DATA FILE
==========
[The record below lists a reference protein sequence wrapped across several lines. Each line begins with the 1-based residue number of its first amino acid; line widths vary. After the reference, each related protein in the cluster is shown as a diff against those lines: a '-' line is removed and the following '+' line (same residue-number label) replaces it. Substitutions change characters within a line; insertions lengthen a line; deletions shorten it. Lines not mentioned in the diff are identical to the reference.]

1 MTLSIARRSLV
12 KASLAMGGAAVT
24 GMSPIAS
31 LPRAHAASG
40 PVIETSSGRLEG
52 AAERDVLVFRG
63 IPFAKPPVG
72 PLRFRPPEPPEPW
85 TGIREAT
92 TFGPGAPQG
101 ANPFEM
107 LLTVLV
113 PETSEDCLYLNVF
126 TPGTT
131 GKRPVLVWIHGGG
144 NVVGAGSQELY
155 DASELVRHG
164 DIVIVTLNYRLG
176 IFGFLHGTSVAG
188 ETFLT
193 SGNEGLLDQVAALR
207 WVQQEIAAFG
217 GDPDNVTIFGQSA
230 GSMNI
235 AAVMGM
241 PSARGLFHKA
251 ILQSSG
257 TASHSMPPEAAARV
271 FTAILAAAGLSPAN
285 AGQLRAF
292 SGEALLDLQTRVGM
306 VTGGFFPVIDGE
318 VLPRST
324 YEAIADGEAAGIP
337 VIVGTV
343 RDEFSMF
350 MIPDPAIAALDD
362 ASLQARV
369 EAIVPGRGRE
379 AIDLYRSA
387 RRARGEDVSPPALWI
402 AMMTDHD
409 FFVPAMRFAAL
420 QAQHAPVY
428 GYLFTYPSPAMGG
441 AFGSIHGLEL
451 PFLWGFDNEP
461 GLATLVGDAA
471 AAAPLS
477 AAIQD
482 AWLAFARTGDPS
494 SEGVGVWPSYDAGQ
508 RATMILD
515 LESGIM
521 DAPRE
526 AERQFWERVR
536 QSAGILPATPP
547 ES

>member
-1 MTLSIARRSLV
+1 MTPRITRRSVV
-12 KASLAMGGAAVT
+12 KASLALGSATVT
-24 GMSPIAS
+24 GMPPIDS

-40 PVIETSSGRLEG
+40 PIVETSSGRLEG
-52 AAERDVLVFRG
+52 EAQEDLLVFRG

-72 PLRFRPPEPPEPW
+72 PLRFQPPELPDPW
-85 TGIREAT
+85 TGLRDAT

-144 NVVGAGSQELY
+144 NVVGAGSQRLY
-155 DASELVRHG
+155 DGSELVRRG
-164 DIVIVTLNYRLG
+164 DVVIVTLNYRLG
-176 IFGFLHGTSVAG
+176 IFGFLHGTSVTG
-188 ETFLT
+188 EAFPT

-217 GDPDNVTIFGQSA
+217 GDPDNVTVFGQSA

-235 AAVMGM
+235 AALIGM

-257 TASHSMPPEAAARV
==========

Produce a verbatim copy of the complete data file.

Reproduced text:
[The record below lists a reference protein sequence wrapped across several lines. Each line begins with the 1-based residue number of its first amino acid; line widths vary. After the reference, each related protein in the cluster is shown as a diff against those lines: a '-' line is removed and the following '+' line (same residue-number label) replaces it. Substitutions change characters within a line; insertions lengthen a line; deletions shorten it. Lines not mentioned in the diff are identical to the reference.]

1 MTLSIARRSLV
12 KASLAMGGAAVT
24 GMSPIAS
31 LPRAHAASG
40 PVIETSSGRLEG
52 AAERDVLVFRG
63 IPFAKPPVG
72 PLRFRPPEPPEPW
85 TGIREAT
92 TFGPGAPQG
101 ANPFEM
107 LLTVLV
113 PETSEDCLYLNVF
126 TPGTT
131 GKRPVLVWIHGGG
144 NVVGAGSQELY
155 DASELVRHG
164 DIVIVTLNYRLG
176 IFGFLHGTSVAG
188 ETFLT
193 SGNEGLLDQVAALR
207 WVQQEIAAFG
217 GDPDNVTIFGQSA
230 GSMNI
235 AAVMGM
241 PSARGLFHKA
251 ILQSSG
257 TASHSMPPEAAARV
271 FTAILAAAGLSPAN
285 AGQLRAF
292 SGEALLDLQTRVGM
306 VTGGFFPVIDGE
318 VLPRST
324 YEAIADGEAAGIP
337 VIVGTV
343 RDEFSMF
350 MIPDPAIAALDD
362 ASLQARV
369 EAIVPGRGRE
379 AIDLYRSA
387 RRARGEDVSPPALWI
402 AMMTDHD
409 FFVPAMRFAAL
420 QAQHAPVY
428 GYLFTYPSPAMGG
441 AFGSIHGLEL
451 PFLWGFDNEP
461 GLATLVGDAA
471 AAAPLS
477 AAIQD
482 AWLAFARTGDPS
494 SEGVGVWPSYDAGQ
508 RATMILD
515 LESGIM
521 DAPRE
526 AERQFWERVR
536 QSAGILPATPP
547 ES

>member
-1 MTLSIARRSLV
+1 MTPRITRRSVV
-12 KASLAMGGAAVT
+12 KASLALGSATVT
-24 GMSPIAS
+24 GMPPIDS

-40 PVIETSSGRLEG
+40 PIVETSSGRLEG
-52 AAERDVLVFRG
+52 EAQEDLLVFRG

-72 PLRFRPPEPPEPW
+72 PLRFQPPELPDPW
-85 TGIREAT
+85 TGLRDAT

-144 NVVGAGSQELY
+144 NVVGAGSQRLY
-155 DASELVRHG
+155 DGSELVRRG
-164 DIVIVTLNYRLG
+164 DVVIVTLNYRLG
-176 IFGFLHGTSVAG
+176 IFGFLHGTSVTG
-188 ETFLT
+188 EAFPT

-217 GDPDNVTIFGQSA
+217 GDPDNVTVFGQSA

-235 AAVMGM
+235 AALIGM

-257 TASHSMPPEAAARV